Whedon fans will probably have spotted J. August Richards recently: he’s playing Mike Peterson on Agents of S.H.I.E.L.D. For the sake of avoiding potential spoilers, I’ll leave that one there for now, though it seems like his character is gonna get plenty more to do in future episodes.
Between Angel and Agents, Richards appeared in various other TV shows, including CSI Miami, The Mentalist, Warehouse 13, and Arrow. He’s also played a recurring character on legal dramas Conviction and Raising The Bar.
The former stuffy Watcher-turned-rogue demon hunter was another one of Angel’s most interesting characters, so it’s sort of a shame Alexis Denisof hasn’t gone on to do amazing things since. After Angel finished, Denisof had a recurring role in Joss Whedon’s little-loved sci-fi show Dollhouse, and then did some guest appearances on How I Met Your Mother. He also took a role in the soccer mom comedy Little Women, Big Cars, and appeared in five episodes of the post-apocalyptic sci-fi show H+. (Seriously, has anyone seen any of these things?)
Dollhouse aside, Denisof’s best work seems to happen when he’s on a Whedon project. He was excellent in Much Ado About Nothing, the zero-budget Shakespeare adaptation filmed in Joss’s house – though for those of us who haven’t quite got over seeing him as Wesley, his real accent might’ve been a bit jarring.
Denisof had a minor role in Avengers Assemble, and has just turned up in a couple episodes of Grimm. So he’s still about, if you’re looking for him. And in real life, he married fellow Buffyverse alumni Alyson Hannigan (who also now stars in How I Met Your Mother) and they have two kids. Who will probably not be allowed to watch Buffy or Angel until they’re much, much older.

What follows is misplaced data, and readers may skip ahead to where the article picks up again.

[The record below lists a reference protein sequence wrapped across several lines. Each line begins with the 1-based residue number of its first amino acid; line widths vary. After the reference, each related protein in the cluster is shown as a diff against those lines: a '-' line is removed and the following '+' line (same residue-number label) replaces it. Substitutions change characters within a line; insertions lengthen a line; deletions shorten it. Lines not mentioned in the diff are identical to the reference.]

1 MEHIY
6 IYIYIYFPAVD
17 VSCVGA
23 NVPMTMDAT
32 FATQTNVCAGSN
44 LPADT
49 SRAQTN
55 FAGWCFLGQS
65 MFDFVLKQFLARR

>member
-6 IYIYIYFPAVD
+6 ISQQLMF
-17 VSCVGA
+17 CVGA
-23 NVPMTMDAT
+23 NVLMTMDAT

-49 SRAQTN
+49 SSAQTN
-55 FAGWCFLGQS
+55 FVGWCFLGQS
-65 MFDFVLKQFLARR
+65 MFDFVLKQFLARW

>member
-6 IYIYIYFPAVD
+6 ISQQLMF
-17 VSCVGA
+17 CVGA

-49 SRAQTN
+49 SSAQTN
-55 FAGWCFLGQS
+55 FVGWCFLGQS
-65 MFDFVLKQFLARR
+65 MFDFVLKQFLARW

Speaking of Joss Whedon’s Much Ado About Nothing brings us to Amy Acker. She played the vulnerable genius Fred in Angel, but got to really flex her acting muscles in the Shakespeare play as the prickly Beatrice. If you’re a Joss Whedon fan and haven’t got round to seeing it yet, you really, really need to.
Acker’s been pretty solidly busy since Angel ended, too. She had a recurring role in Alias, appeared in a handful of episodes of Tim Minear’s doomed Drive, and popped up on an episode of Ghost Whisperer. She, too, had a recurring role on Dollhouse, though in fairness pretty much everyone was wasted on that show. She did yet more telly work on the ironically named crime show Happy Town, and in a couple episodes of superhero comedy No Ordinary Family.
She re-teamed with Joss Whedon for a minor role in The Cabin in the Woods, before finding a regular home on Person of Interest. According to the IMDB, she’s also in a handful of films currently in production.
Here’s the other sad one. Andy Hallett played the karaoke-singing demon Lorne in Angel, though you might have to squint a bit to recognise him without the vivid green makeup. After Angel, he voiced the cricket in children’s animation Geppetto’s Secret, and was beginning to pursue a music career, but a heart condition caused by a complication from a dental infection led to his early death, aged just 33. Which just doesn’t seem fair.
Julie Benz was in the very first scene of the very first episode of Buffy the Vampire Slayer, and as Angel’s sire, it only made sense that she made the jump over to his show, too. Well, it sort of made sense, given that Darla got killed off in an episode of Buffy, but she was such an interesting character the writers just kept bringing her back.